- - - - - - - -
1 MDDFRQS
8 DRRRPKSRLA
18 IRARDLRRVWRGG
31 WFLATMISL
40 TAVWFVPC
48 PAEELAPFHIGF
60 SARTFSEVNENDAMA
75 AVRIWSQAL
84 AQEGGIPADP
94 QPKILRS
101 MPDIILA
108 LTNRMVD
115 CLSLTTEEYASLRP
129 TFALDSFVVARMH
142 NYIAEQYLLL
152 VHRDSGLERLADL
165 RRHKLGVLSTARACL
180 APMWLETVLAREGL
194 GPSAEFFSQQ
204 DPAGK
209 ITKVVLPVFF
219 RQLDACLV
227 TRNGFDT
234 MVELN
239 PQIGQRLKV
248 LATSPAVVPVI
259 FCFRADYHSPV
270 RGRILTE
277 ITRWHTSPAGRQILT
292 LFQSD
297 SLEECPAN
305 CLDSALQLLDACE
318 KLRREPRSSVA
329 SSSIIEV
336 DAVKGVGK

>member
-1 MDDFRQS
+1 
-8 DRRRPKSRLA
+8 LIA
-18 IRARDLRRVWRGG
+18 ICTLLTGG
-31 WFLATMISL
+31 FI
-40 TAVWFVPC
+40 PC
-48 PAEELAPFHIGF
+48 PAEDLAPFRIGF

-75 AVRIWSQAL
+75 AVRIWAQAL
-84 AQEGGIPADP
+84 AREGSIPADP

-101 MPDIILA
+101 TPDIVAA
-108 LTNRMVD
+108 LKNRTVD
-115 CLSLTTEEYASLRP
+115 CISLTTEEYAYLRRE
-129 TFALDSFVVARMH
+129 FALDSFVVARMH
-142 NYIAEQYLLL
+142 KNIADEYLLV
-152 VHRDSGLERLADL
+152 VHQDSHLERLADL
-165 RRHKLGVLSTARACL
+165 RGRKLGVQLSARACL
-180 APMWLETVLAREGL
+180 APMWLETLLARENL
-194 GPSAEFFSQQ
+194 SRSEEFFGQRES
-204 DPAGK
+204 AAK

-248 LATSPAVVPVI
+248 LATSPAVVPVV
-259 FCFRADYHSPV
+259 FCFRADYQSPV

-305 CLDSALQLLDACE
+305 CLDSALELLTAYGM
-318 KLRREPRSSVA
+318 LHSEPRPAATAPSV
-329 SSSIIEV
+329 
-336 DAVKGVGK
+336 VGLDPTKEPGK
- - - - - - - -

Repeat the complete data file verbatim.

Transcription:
1 MDDFRQS
8 DRRRPKSRLA
18 IRARDLRRVWRGG
31 WFLATMISL
40 TAVWFVPC
48 PAEELAPFHIGF
60 SARTFSEVNENDAMA
75 AVRIWSQAL
84 AQEGGIPADP
94 QPKILRS
101 MPDIILA
108 LTNRMVD
115 CLSLTTEEYASLRP
129 TFALDSFVVARMH
142 NYIAEQYLLL
152 VHRDSGLERLADL
165 RRHKLGVLSTARACL
180 APMWLETVLAREGL
194 GPSAEFFSQQ
204 DPAGK
209 ITKVVLPVFF
219 RQLDACLV
227 TRNGFDT
234 MVELN
239 PQIGQRLKV
248 LATSPAVVPVI
259 FCFRADYHSPV
270 RGRILTE
277 ITRWHTSPAGRQILT
292 LFQSD
297 SLEECPAN
305 CLDSALQLLDACE
318 KLRREPRSSVA
329 SSSIIEV
336 DAVKGVGK

>member
-1 MDDFRQS
+1 
-8 DRRRPKSRLA
+8 LIA
-18 IRARDLRRVWRGG
+18 ICTLLTGG
-31 WFLATMISL
+31 FI
-40 TAVWFVPC
+40 PC
-48 PAEELAPFHIGF
+48 PAEDLAPFRIGF

-75 AVRIWSQAL
+75 AVRIWAQAL
-84 AQEGGIPADP
+84 AREGSIPADP

-101 MPDIILA
+101 TPDIVAA
-108 LTNRMVD
+108 LKNRTVD
-115 CLSLTTEEYASLRP
+115 CISLTTEEYAYLRRE
-129 TFALDSFVVARMH
+129 FALDSFVVARMH
-142 NYIAEQYLLL
+142 KNIADEYLLV
-152 VHRDSGLERLADL
+152 VHQDSHLERLADL
-165 RRHKLGVLSTARACL
+165 RGRKLGVQLSARACL
-180 APMWLETVLAREGL
+180 APMWLETLLARENL
-194 GPSAEFFSQQ
+194 SRSEEFFGQRES
-204 DPAGK
+204 AAK

-248 LATSPAVVPVI
+248 LATSPAVVPVV
-259 FCFRADYHSPV
+259 FCFRADYQSPV

-305 CLDSALQLLDACE
+305 CLDSALELLTAYGM
-318 KLRREPRSSVA
+318 LHSEPRPAATAPSV
-329 SSSIIEV
+329 
-336 DAVKGVGK
+336 VGLDPTKEPGK